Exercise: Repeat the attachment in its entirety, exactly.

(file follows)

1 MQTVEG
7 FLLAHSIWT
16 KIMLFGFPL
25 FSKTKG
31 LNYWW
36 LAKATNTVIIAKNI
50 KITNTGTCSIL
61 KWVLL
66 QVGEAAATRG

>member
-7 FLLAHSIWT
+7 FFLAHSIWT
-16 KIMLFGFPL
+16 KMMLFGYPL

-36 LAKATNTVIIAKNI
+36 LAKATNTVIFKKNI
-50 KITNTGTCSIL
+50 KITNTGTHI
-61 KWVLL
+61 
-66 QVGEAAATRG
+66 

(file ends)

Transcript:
1 MQTVEG
7 FLLAHSIWT
16 KIMLFGFPL
25 FSKTKG
31 LNYWW
36 LAKATNTVIIAKNI
50 KITNTGTCSIL
61 KWVLL
66 QVGEAAATRG

>member
-7 FLLAHSIWT
+7 FFLAHSIWT
-16 KIMLFGFPL
+16 KMMLFGYPL

-36 LAKATNTVIIAKNI
+36 LAKATNTVIFKKNI
-50 KITNTGTCSIL
+50 KITNTGTHI
-61 KWVLL
+61 
-66 QVGEAAATRG
+66 